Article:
**Editor’s Note: Please click here for a recap of the biggest channel-impacting mergers in Q1 2014.**
Comcast Corp., the largest U.S. cable company, on Tuesday said its $45.2 billion acquisition of Time Warner Cable Inc. (TWC) will make it a more attractive communications provider for businesses with locations across the country.
The combined company will be able to offer businesses improved services, lower prices and greater options, stated Comcast’s David Cohen, executive vice president and chief diversity officer in public policy, in a blog posting announcing that his employer had filed its public interest statement with the Federal Communications Commission, touting the purported benefits of the megamerger.
“Today, if you had a real estate business with offices in New York, Boston, and Washington, D.C. – Comcast and TWC couldn’t easily offer you a seamless business solution for these multiple locations,” Cohen wrote. “The same if you had BBQ restaurants in Houston, Dallas, and Austin, Texas. Or a tech startup on the West Coast with programmers in Portland, Seattle, the Bay Area and Los Angeles. Competition in the business market has been long in coming, and we can take it to a larger scale that will promote economic development.”
Cohen said the merged company also would provide faster speeds to TWC customers, extend network neutrality protection, and expand a low-income broadband program to TWC markets.
Although Comcast and TWC are the nation’s largest cable companies, Comcast points out the companies don’t compete in each other’s territories. After the deal closes and Comcast divests roughly 3 million customers, the company will still only control 30 percent of the multichannel video market, Cohen said.
“Because Comcast and Time Warner Cable do not currently compete to serve customers, there will be no change in market share in local markets for video, high-speed data, and voice. And, there will be no impact on the competitiveness of other MVPDs, including DirecTV, DISH, Verizon, AT&T, and other cable companies, because they will still be competing with the same number of competitors in each market in which they operate,” Comcast states in a summary of its public interest statement.
Critics of the merger fear Comcast will wield too much power in the broadband market. In a letter Tuesday to Attorney General Eric Holder and FCC Chairman Tom Wheeler, 50 public interest groups said the merger would “give Comcast unprecedented control over the Internet” and “pose a grave threat to media diversity.”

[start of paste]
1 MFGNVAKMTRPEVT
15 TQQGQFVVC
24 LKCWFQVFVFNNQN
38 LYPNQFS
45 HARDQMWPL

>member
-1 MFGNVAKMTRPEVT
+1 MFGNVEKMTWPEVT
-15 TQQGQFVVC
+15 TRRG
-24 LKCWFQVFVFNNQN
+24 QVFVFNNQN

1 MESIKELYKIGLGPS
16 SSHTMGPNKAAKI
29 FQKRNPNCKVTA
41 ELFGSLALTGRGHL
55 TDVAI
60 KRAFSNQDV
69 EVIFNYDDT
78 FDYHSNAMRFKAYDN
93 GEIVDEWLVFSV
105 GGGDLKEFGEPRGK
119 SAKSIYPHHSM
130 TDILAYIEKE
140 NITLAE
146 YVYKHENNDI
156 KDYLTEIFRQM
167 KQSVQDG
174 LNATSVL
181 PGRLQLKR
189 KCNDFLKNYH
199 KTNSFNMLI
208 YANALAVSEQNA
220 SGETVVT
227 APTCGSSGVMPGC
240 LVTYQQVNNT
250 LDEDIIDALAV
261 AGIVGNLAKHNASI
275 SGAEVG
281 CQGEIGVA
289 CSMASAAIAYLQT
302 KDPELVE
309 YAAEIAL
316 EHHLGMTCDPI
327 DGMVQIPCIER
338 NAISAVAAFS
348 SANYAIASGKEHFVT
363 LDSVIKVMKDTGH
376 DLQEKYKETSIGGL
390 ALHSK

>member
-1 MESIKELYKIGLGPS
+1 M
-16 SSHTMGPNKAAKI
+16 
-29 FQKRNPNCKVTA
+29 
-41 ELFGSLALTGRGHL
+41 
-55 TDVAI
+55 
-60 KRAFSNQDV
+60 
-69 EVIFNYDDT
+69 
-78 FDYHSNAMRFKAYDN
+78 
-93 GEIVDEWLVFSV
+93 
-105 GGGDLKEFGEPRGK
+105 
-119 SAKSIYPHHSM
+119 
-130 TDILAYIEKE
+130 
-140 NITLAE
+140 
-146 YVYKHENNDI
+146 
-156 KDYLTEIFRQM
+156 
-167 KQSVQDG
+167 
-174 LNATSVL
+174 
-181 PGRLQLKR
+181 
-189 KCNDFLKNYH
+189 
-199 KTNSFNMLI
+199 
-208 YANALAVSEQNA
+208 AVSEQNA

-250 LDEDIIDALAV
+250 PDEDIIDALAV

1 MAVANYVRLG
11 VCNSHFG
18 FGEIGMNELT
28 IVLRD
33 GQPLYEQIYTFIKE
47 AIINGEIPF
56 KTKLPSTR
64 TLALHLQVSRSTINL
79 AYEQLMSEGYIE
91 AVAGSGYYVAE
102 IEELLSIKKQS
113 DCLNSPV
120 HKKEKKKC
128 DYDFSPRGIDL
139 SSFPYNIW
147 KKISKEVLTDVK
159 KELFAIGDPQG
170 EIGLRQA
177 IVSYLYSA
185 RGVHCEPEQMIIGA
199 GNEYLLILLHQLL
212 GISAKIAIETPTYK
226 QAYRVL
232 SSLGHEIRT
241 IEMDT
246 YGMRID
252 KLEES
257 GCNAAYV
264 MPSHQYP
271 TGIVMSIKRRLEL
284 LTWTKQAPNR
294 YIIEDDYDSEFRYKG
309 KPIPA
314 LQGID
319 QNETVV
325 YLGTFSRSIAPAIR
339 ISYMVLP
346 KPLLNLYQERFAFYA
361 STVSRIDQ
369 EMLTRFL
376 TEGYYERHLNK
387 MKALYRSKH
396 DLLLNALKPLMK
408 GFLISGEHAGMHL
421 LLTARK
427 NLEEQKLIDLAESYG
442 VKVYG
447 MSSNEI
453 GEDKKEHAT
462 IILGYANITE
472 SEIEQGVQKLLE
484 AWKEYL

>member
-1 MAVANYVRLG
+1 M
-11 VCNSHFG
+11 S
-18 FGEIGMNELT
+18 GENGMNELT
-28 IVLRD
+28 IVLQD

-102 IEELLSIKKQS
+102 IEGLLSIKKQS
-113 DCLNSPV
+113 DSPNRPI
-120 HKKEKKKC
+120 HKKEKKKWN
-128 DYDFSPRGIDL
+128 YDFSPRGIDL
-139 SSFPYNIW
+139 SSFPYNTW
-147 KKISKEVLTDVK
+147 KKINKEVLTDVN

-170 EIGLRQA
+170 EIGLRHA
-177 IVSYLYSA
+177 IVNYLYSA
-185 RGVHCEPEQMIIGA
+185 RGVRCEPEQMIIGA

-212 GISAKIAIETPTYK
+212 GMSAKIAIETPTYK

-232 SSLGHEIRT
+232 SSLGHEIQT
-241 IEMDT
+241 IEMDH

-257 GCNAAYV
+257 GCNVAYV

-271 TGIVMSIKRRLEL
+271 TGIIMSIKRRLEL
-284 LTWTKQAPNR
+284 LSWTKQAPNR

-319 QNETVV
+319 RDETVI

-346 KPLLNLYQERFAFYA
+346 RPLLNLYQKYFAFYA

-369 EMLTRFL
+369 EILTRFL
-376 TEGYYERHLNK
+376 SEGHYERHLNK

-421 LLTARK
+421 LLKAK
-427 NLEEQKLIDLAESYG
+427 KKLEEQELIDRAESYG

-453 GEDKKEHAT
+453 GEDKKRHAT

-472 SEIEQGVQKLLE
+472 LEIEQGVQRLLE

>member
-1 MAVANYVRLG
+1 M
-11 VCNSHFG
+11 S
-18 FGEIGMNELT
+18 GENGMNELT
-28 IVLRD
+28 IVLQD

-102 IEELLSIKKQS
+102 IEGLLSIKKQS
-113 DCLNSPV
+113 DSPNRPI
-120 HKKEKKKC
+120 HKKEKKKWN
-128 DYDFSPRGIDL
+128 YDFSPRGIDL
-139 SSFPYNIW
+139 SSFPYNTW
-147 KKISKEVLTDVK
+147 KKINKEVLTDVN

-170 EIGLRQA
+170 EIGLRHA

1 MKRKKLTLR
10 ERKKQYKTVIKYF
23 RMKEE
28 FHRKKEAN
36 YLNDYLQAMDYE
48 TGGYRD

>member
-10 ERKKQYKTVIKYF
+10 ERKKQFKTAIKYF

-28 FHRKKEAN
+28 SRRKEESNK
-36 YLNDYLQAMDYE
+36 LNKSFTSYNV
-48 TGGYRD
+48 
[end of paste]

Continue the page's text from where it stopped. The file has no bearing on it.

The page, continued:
“Comcast has repeatedly flexed its corporate and political muscles to get what it wants, even if that has meant harming competition, consumers and communities,” the groups wrote.
In a hearing Wednesday before the Senate Judiciary Committee, Philadelphia-based Comcast and New York-based TWC will seek to persuade lawmakers the merger is beneficial to the public and won’t harm competition.
But witnesses slated to speak also include skeptics of the deal, including Public Knowledge CEO Gene Kimmelman. Public Knowledge was one of the organizations that wrote the letter to Holder and Wheeler.
In prepared remarks before the Senate Judiciary Committee, Kimmelman said Comcast post-merger would have a substantial presence in 19 of the 20 largest designated market areas and control nearly 50 percent of high-speed Internet access, almost 30 percent of multi-channel video programming distributor subscribers and virtually 60 percent of cable subscribers.
He claimed the cable giant would have the “incentive and enormous leverage” to artificially raise the prices of its own programming that competitors pay for, restrain competition from rivals (e.g. Amazon and Netflix) that need high-speed access to deliver high-quality services and pay content suppliers less than market value, leading to higher programming costs for other distributors and increased prices for consumers.
Christopher Yoo, a professor with University of Pennsylvania Law School, said in prepared remarks the merger is unlikely to harm consumers in the markets for cable TV and broadband Internet access.
Citing the 2000 pairing of Time Warner and America Online, which proved to be a fiasco, he also asked lawmakers to keep in mind that the communications sector is unpredictable.
“What many predicted would be the end of history ended up simply being the end of $200 billion in Time Warner shareholder value,” Yoo wrote. “In addition, just a few short years ago, many argued that fiber-to-the-home would soon consign the cable industry to the dustbin of history. These episodes underscore how easy it is to hypothesize problems that never materialize and how easy it is to forget that innovation and willingness to undertake commercial risk have created greater consumer benefits than anyone could have anticipated.”